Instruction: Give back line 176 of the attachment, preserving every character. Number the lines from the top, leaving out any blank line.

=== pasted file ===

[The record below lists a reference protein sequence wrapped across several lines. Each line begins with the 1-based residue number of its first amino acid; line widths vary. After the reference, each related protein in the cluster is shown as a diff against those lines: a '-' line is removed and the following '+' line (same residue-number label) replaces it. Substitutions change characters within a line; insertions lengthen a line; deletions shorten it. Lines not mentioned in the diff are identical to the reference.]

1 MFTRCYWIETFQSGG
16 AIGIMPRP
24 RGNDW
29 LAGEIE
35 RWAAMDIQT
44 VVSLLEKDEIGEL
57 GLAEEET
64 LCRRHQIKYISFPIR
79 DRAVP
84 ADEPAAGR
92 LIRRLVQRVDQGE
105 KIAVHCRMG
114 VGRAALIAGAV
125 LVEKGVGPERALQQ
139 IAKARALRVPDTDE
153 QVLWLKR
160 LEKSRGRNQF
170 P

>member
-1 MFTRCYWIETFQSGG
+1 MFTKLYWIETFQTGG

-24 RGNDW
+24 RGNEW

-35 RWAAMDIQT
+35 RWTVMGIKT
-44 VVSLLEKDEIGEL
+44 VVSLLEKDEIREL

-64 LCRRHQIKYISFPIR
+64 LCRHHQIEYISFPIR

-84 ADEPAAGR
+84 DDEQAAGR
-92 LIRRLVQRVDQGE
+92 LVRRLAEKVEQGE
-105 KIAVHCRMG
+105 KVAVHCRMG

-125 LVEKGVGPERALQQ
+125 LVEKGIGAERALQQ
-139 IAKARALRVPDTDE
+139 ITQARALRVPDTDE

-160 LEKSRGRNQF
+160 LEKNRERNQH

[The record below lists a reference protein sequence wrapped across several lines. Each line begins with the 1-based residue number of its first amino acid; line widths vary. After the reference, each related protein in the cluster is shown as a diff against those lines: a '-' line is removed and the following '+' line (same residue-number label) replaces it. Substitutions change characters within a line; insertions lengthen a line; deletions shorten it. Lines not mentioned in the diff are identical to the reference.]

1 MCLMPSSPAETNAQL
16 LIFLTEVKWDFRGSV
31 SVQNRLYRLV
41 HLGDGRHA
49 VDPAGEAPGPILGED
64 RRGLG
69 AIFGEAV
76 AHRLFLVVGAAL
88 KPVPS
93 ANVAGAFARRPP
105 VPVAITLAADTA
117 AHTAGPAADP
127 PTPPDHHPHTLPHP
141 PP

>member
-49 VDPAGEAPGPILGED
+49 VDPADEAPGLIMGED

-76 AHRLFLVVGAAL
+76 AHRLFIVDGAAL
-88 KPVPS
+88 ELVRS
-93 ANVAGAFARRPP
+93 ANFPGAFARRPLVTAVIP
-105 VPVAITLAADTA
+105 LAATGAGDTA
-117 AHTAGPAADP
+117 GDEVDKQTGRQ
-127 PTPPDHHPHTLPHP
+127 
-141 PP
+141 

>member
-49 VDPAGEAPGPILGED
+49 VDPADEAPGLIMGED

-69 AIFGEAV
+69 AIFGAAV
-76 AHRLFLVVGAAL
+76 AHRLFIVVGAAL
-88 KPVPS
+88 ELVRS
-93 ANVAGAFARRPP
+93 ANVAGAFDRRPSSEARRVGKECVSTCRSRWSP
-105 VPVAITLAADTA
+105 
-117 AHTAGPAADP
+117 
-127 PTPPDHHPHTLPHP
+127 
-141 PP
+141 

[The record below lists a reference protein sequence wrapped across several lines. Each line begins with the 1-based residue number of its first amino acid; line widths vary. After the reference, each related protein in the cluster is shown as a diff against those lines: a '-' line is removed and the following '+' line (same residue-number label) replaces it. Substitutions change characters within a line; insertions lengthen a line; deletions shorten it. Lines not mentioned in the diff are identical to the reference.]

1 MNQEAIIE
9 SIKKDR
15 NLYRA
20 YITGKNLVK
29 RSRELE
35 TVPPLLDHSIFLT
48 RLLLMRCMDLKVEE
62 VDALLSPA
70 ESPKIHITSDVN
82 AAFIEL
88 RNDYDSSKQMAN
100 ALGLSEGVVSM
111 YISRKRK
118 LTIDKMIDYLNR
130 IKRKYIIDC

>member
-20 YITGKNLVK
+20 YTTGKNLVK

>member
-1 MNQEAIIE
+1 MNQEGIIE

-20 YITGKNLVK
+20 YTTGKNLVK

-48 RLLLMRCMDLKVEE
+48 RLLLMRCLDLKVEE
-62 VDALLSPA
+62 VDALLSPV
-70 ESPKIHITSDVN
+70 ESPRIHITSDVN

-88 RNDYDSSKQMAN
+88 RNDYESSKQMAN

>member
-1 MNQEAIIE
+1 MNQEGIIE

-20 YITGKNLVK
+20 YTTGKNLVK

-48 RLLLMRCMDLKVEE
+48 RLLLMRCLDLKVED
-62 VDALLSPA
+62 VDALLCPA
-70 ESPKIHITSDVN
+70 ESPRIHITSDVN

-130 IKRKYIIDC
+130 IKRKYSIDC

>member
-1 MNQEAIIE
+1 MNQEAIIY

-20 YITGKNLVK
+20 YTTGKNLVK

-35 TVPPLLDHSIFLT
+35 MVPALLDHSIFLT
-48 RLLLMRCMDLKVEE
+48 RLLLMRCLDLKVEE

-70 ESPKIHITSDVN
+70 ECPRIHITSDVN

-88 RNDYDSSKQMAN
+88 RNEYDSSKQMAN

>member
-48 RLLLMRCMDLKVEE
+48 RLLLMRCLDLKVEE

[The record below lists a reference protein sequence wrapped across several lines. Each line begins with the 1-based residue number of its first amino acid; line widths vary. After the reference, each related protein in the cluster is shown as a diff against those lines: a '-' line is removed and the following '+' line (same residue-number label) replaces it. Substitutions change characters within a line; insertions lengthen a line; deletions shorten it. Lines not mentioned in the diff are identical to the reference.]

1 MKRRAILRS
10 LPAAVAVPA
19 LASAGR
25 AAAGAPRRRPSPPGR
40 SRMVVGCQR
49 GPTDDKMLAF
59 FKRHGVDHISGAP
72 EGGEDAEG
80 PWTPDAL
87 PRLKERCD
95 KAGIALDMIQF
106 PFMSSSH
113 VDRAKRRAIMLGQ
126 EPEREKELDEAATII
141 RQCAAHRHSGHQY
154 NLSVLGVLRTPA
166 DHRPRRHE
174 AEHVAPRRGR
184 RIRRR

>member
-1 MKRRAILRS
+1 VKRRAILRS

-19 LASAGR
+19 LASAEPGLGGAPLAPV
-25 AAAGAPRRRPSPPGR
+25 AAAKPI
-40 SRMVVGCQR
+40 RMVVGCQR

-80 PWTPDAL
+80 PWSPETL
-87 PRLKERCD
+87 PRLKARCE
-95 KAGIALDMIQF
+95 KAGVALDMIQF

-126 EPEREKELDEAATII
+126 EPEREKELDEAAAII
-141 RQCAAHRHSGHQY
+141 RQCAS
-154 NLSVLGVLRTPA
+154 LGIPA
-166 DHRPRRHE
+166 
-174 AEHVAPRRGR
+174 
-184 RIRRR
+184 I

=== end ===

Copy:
-1 MKRRAILRS